To warm you up, a few riddles and posers:
1. I can be a type of bit, a silly joke, or an icky sound. I am a:
2. Where the bit rests AND where people imbibe.
3. ‘McCarty’ is NOT my name, but it hints at the right sort of rein.
4. It’s a type of bit and a shovel with a blade. It’s a:
OK, that was fun…now let’s get serious. Sort of:
5. This serves as a throat latch on a bosal headstall.
6. True or false: With a hackamore, control comes mainly from the pressure of the noseband on the bridge of the horse’s nose.
7. The roller in the port of a curb bit is called a:
8. True or false: The purpose of a bridle’s curb strap is to enable the bridle to apply pressure to the poll and the bars of the mouth.
HOW’D YOU DO? (Answers below.)
1. B is correct. A gag bit, sometimes used in barrel racing, is designed so that it can slide upwards on the bridle, applying a unique kind of pressure.
2. A is correct. Bits rest in a horse’s interdental space—that handy area of no teeth known as the bars of the mouth.
3. C is correct. “McCarty” is the cowboy term for the Spanish word “mecate,” the single, extra rein attached to a bosal headstall.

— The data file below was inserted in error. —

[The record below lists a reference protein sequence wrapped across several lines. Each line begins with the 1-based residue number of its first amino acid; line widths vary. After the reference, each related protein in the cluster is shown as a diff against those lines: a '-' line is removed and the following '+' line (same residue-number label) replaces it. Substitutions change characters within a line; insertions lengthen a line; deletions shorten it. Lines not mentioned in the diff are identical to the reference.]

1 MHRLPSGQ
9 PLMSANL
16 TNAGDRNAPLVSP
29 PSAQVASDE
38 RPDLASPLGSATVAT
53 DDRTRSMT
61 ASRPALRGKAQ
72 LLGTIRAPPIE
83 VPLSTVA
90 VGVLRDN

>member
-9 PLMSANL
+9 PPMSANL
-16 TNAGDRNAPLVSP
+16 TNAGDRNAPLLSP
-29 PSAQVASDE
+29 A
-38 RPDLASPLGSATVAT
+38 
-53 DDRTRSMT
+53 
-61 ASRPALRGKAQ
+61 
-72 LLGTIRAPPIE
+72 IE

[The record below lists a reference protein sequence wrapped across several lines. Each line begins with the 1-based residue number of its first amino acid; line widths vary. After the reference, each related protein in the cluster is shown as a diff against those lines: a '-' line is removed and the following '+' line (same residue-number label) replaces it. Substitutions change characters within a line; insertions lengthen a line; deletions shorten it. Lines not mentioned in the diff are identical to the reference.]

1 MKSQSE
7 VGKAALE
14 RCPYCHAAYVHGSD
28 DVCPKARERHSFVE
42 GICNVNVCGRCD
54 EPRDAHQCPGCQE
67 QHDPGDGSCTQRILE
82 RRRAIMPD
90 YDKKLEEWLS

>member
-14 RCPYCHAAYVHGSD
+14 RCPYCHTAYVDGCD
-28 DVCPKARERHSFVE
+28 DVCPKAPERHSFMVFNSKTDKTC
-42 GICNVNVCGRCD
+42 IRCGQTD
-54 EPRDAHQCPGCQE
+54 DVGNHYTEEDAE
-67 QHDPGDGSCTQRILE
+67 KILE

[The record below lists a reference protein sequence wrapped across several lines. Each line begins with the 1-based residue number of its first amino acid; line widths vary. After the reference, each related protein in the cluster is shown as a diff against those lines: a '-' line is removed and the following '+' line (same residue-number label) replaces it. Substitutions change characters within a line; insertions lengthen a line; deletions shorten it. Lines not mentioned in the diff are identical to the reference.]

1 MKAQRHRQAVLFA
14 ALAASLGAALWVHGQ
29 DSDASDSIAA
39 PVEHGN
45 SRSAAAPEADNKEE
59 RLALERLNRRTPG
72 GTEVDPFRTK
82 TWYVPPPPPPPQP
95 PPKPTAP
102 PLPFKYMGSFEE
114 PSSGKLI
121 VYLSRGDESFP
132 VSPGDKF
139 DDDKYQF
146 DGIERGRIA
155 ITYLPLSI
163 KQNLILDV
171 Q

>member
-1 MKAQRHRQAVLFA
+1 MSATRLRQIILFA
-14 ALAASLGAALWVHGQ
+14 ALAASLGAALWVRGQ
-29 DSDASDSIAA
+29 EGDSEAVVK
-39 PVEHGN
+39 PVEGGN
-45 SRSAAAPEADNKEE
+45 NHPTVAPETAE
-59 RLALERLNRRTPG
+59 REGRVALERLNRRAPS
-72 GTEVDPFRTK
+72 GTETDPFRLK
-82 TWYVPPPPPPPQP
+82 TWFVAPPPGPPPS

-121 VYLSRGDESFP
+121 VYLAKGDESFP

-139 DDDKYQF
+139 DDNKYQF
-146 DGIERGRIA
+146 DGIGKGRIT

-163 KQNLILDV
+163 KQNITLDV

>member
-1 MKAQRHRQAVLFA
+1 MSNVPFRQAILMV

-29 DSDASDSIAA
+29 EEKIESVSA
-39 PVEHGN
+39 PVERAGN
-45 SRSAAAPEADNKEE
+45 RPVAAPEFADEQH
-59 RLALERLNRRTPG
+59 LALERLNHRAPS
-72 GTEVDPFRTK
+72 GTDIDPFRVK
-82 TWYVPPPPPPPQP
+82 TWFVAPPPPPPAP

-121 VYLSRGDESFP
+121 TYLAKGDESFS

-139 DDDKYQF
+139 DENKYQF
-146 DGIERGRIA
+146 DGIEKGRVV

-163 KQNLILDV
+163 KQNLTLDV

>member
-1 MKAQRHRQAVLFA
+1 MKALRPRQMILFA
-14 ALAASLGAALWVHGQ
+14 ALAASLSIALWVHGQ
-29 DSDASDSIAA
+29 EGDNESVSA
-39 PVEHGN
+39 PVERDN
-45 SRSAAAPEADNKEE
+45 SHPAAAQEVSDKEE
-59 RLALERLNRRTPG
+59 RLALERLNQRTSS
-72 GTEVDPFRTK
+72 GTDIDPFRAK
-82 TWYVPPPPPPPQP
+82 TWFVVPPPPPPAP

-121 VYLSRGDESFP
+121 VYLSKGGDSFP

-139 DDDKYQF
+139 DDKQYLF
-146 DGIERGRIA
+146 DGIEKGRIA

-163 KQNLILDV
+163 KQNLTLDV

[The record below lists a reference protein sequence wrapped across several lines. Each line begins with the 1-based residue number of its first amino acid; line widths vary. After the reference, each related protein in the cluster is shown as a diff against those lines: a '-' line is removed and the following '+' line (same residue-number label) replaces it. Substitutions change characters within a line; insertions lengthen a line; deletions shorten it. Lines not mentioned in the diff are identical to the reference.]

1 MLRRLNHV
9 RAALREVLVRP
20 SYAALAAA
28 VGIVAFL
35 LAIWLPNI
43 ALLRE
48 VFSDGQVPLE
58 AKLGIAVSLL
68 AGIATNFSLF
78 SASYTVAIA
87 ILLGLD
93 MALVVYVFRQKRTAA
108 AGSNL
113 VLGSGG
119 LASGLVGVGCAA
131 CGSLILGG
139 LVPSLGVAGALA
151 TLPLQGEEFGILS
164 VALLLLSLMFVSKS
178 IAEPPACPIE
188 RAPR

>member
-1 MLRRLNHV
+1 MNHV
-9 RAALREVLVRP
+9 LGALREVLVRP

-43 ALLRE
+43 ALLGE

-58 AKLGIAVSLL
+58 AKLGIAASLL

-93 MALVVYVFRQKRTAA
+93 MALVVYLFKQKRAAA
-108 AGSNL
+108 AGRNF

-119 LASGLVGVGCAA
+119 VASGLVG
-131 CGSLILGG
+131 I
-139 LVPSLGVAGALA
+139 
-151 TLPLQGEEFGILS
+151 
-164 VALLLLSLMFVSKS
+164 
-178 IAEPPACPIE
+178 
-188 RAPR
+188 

4. B is correct. A spade bit, which can work on the palate of the horse’s mouth, is intended only for horses in the final phase of traditional, multi-year vaquero training.
5. B is correct. A fiador is the rope throatlatch that attaches to the heel knot of the bosal.
6. T is correct. Pressure on the reins brings the bosal into contact with the bridge of a horse’s nose.
7. A is correct. And if you knew that, you probably also know the name comes from the sound it makes when a horse rolls it with his tongue.
8. T is correct. The curb strap achieves this action through leverage via the shanks and mouthpiece of the bit. (So—careful when you adjust that curb!)
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